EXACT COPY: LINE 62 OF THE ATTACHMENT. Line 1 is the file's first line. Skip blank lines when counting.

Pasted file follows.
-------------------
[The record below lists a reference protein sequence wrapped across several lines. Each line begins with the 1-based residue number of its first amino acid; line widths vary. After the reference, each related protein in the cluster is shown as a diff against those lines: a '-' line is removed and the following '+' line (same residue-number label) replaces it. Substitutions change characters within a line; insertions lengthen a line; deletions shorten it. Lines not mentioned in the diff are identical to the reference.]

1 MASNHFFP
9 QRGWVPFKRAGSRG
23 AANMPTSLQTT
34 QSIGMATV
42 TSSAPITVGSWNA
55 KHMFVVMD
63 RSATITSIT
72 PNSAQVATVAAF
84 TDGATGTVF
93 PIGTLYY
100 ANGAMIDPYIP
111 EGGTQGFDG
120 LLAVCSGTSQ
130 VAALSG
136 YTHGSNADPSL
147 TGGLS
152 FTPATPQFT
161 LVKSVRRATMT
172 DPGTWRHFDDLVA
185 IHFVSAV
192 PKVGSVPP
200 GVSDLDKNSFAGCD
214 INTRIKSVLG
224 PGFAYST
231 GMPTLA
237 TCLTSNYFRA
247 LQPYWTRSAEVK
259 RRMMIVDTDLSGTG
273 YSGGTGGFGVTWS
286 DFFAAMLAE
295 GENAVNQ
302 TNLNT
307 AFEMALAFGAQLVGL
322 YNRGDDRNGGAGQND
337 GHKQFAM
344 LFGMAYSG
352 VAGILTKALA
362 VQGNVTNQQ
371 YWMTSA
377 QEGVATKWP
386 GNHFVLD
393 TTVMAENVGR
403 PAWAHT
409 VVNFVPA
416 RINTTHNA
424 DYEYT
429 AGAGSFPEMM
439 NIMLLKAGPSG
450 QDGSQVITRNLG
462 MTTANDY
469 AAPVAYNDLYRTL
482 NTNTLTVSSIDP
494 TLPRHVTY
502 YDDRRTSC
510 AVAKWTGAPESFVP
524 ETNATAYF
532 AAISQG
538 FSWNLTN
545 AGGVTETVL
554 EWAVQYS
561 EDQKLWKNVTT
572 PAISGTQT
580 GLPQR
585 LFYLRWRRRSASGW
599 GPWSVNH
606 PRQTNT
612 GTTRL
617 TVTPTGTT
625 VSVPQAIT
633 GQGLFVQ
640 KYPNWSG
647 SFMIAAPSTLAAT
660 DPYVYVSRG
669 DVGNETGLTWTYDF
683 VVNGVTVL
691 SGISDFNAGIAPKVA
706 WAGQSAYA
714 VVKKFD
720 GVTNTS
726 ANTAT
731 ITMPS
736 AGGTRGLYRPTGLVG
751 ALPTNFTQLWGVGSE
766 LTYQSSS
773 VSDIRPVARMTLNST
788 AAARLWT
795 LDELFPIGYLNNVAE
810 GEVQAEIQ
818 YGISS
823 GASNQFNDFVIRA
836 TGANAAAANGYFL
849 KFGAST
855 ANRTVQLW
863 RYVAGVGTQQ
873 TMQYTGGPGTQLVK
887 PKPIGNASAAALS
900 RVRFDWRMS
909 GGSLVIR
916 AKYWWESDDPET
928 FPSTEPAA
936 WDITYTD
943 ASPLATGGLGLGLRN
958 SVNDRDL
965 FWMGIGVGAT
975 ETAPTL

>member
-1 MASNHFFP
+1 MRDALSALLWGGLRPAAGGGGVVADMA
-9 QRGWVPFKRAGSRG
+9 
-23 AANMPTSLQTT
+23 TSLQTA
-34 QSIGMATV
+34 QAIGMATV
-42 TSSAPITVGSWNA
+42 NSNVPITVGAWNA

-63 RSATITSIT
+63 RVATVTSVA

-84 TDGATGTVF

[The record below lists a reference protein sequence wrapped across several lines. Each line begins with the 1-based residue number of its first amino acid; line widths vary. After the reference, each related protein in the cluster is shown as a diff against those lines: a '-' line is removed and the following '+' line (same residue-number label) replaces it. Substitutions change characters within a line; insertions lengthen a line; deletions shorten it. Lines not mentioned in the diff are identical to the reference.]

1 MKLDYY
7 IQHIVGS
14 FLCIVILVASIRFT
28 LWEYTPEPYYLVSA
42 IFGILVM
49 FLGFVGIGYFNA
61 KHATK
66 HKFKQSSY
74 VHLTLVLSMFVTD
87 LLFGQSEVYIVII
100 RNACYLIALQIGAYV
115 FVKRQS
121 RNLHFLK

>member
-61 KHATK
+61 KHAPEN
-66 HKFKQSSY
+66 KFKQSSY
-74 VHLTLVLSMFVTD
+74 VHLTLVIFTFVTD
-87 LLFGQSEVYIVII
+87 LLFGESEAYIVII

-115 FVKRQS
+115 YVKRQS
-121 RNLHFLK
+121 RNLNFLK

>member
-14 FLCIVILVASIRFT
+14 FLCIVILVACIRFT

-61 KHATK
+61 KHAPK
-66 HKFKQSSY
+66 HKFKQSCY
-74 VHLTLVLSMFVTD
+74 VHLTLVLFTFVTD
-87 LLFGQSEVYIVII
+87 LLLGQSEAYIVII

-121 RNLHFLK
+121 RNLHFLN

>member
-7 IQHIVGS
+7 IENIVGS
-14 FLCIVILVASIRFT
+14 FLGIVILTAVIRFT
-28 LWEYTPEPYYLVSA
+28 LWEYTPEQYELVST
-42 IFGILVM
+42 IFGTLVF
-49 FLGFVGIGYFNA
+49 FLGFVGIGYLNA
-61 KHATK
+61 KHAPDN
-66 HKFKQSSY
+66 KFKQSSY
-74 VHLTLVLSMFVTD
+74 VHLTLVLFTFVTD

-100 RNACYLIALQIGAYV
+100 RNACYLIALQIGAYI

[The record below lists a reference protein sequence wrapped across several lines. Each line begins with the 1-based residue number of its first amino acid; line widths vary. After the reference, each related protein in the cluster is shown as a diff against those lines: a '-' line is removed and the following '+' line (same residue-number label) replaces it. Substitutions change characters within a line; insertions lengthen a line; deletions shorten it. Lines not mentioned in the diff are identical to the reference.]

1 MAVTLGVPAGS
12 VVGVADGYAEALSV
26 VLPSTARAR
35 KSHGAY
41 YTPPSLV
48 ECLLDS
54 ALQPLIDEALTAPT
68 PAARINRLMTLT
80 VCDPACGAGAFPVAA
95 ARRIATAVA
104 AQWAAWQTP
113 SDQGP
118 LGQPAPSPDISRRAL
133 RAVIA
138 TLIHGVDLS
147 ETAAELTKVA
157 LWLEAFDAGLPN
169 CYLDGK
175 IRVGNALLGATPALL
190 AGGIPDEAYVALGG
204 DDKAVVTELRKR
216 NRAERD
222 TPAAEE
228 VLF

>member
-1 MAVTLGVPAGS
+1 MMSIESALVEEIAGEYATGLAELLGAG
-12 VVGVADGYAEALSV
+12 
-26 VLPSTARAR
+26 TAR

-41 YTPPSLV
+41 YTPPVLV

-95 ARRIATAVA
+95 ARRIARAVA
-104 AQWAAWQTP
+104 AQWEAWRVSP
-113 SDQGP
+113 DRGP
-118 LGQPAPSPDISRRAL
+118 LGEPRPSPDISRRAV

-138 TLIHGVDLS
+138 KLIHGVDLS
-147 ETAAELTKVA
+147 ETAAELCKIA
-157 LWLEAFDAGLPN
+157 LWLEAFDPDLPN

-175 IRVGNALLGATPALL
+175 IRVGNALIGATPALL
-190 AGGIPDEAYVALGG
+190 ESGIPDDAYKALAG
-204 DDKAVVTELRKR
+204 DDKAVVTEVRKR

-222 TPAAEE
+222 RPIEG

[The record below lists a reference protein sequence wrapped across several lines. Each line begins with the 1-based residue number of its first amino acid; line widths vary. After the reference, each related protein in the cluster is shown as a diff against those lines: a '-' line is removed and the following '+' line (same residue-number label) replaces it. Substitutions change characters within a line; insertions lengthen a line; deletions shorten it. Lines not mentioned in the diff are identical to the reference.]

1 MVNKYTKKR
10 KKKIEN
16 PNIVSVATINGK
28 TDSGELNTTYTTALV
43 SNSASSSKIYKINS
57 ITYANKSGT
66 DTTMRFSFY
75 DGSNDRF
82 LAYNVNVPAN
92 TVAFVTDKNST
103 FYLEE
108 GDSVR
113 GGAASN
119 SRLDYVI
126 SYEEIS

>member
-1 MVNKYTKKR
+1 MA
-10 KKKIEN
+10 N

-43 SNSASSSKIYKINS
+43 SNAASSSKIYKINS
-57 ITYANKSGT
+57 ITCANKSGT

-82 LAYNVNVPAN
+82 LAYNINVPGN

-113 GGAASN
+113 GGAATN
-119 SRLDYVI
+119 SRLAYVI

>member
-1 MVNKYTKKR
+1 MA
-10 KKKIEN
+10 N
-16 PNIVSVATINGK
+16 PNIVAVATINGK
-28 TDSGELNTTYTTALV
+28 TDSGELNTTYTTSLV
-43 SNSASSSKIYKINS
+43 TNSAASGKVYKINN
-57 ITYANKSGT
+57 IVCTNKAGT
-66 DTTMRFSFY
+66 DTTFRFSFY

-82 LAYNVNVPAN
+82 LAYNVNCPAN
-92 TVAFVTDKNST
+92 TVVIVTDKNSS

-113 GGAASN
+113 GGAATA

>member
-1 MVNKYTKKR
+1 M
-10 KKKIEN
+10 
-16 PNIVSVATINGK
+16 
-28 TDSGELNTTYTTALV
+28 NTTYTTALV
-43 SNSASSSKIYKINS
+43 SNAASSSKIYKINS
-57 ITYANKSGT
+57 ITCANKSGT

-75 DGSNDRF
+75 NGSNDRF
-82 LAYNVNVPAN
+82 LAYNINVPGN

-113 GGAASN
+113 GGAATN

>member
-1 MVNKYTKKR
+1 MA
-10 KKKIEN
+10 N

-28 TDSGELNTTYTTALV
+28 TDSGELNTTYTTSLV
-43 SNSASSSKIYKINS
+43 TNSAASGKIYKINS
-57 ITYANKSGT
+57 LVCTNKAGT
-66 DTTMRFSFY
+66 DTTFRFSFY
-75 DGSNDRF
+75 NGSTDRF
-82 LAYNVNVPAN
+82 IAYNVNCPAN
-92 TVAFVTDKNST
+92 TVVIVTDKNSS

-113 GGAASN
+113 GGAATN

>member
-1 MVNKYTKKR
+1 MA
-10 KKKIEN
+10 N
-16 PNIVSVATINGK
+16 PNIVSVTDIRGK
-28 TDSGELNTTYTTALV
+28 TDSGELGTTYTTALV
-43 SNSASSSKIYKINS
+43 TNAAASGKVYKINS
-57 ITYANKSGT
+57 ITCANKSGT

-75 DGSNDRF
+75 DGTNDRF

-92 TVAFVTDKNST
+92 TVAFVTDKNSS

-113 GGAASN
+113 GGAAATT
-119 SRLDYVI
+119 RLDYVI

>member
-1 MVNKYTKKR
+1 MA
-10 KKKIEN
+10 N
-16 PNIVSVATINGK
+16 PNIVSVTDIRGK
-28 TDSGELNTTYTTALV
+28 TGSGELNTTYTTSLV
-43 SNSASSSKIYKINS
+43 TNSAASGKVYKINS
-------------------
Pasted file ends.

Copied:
561 EDQKLWKNVTT